Sisters Maeda Palius and Amy Chorew offer guidance on developing a comprehensive business plan, so you can better understand your business as you plan for your financial future.

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As a real estate professional, you are not just an agent; you are the CEO of your own business, and you are an entrepreneur. Embracing this mindset is crucial to creating a real estate business that will financially support you. 

Is it too late for a business plan? Heck, no. As we are all finalizing our taxes for 2023, we are hearing that many sales associates still do not use a business plan. Here’s our case for one.

A business plan provides a comprehensive roadmap that aligns with your vision, goals and the ever-evolving real estate landscape. This plan is more than a strategy; it’s a commitment to your growth, empowering you to work with confidence, make informed decisions, and build a sustainable, successful real estate business.

The best part is that a detailed business plan can be used by a financial planner to plot out your financial plan for saving and building a financial portfolio.

Think eventually cutting back to retire or simply taking time to smell the roses.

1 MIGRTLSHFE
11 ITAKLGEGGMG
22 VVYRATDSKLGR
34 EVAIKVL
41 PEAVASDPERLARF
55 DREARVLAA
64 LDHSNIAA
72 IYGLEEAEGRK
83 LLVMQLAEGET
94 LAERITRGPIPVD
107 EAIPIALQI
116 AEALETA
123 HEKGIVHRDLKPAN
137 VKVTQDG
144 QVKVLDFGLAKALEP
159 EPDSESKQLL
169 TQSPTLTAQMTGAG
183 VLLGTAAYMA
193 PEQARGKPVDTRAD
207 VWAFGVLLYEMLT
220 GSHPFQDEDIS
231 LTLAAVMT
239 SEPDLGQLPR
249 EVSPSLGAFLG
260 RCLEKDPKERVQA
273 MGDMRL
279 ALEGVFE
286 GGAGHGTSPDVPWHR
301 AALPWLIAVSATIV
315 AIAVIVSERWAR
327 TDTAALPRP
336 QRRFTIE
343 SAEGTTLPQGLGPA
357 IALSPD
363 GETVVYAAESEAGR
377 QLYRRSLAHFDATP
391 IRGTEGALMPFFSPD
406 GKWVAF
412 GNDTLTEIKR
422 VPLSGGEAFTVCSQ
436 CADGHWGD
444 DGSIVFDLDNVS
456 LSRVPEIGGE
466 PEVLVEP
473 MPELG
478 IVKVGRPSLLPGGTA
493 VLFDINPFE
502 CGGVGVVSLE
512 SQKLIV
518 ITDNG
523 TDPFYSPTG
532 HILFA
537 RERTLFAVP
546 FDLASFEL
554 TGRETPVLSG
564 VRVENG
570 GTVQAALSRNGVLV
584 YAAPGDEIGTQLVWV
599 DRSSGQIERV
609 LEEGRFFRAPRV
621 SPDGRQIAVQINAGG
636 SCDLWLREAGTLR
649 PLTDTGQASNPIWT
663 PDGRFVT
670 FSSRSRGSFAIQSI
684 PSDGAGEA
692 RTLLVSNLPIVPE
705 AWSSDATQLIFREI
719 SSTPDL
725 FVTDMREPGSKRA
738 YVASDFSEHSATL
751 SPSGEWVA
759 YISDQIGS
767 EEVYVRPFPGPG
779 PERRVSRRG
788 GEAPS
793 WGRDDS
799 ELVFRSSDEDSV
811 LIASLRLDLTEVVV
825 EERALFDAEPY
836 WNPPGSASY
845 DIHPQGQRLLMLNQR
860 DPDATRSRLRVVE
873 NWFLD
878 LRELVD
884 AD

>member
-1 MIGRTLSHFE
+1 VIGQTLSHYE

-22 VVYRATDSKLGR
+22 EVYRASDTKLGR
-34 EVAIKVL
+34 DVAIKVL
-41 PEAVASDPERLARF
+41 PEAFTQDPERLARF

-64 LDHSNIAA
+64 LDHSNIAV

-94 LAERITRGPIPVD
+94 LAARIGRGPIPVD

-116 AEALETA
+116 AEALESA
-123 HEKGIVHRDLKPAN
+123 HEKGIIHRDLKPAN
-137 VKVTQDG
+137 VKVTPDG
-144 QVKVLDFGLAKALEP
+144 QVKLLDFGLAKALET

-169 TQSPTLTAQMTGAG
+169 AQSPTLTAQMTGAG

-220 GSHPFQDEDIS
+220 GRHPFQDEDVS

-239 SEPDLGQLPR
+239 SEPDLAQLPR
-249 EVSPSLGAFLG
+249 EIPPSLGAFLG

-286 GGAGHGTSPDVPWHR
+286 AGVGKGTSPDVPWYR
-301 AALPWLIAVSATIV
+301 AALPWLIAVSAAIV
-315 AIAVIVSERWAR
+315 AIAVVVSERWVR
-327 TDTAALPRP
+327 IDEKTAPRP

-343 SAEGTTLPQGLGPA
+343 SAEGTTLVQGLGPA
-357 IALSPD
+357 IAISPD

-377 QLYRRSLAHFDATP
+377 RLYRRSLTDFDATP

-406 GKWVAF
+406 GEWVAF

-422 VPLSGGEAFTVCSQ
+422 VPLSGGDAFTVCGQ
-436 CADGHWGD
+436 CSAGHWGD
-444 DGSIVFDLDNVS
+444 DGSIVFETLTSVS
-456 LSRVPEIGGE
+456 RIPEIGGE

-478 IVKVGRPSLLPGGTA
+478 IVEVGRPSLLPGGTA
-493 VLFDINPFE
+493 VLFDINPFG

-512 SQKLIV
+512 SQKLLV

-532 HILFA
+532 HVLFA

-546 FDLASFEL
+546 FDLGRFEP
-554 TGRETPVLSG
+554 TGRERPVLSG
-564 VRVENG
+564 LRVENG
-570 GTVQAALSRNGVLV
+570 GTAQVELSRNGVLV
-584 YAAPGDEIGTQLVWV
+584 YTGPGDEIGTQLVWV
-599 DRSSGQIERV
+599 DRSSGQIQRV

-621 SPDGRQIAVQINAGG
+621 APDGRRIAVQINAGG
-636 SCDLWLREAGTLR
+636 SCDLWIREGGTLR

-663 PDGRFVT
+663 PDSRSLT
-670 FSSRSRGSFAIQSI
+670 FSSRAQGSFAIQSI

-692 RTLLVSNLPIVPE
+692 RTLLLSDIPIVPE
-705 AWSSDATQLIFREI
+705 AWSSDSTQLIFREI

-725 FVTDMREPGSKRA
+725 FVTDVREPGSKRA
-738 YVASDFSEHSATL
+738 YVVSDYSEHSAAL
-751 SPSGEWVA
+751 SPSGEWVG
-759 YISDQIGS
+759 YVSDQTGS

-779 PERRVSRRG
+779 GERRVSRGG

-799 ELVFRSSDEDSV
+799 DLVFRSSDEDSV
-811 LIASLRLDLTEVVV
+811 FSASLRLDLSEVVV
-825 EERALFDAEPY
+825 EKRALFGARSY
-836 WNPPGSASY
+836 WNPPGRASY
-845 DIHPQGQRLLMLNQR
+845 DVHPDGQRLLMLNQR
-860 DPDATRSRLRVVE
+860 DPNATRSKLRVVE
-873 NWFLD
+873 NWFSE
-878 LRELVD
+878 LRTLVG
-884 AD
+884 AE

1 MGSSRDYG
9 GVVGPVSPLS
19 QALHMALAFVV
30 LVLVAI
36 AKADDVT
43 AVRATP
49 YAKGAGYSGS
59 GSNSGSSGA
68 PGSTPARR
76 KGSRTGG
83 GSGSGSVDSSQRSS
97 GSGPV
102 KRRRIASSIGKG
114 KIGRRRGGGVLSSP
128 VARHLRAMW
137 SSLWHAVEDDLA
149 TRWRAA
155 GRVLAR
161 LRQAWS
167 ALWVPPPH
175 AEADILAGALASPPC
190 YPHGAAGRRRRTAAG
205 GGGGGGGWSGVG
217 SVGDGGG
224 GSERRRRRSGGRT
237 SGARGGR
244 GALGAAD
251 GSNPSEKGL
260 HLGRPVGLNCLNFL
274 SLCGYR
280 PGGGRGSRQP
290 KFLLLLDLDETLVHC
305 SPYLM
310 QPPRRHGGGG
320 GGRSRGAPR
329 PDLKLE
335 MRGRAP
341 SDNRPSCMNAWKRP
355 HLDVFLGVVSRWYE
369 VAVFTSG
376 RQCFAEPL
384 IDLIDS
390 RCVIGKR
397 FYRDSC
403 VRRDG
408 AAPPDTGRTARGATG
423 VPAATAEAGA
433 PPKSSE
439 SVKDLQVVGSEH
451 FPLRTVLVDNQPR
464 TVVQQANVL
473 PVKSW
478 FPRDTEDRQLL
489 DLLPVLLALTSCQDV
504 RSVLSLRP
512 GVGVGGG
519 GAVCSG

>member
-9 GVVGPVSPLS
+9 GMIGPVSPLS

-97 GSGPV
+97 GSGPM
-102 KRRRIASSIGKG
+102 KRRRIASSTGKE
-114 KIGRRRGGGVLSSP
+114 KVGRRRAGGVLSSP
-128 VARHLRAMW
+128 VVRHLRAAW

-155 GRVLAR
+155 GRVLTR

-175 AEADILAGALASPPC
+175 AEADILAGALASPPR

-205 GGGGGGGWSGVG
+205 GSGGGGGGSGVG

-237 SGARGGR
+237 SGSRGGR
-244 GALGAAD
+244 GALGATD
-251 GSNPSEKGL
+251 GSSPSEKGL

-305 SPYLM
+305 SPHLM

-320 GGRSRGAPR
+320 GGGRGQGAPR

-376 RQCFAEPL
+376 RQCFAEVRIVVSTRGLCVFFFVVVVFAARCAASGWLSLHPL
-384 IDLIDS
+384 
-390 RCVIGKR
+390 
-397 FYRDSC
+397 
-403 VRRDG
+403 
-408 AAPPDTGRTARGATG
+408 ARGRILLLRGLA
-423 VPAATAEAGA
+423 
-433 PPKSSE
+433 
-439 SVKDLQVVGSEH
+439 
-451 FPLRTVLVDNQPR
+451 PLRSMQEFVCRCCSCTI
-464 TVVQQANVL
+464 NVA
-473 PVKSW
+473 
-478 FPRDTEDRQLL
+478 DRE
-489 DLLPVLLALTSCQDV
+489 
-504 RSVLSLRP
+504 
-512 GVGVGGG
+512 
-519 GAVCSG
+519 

Remember, your journey in real estate is not just about transactions; it’s about leading a business that reflects your ambition, expertise and the value you bring to every client.  

Establishing your business plan and budget

A business plan is not just a document; it’s a roadmap for your business’s future. It’s essential to revisit and revise this plan annually or even more frequently to stay aligned with your evolving business goals and market conditions.

Key components of a business plan

Cost analysis: Your business plan should comprehensively detail both your business and personal expenses. Understanding these costs is vital for effective financial planning.

Financial goals: The plan should outline your financial objectives and the necessary revenue to achieve these goals. The financial planner advises you on the necessary assets to generate the necessary revenues.

Operational metrics: It should specify the number of calls, appointments and transactions required to meet your financial targets.

Cost analysis

Business expenses breakdown: Detail the various types of expenses your business will incur. This can include:

  • Fixed costs: Rent, salaries, insurance, etc.
  • Variable costs: Printed materials, Farming and online Marketing, shipping, etc.
  • One-time costs: Equipment purchases, staging inventory
  • Operational costs: Day-to-day running expenses, etc.

Personal expenses: 

  • Living expenses: Rent/mortgage, food, utilities, etc.
  • Taxes
  • Personal insurance: Health, life, disability, etc.
  • Savings and investments: Retirement plans, emergency funds, etc.

Financial goals 

Revenue projections: Estimate your expected income. This helps in understanding how your revenue will cover your expenses. Include:

  • Sales forecasts: Based on market research and business model
  • Pricing strategy: How you plan to price your products/services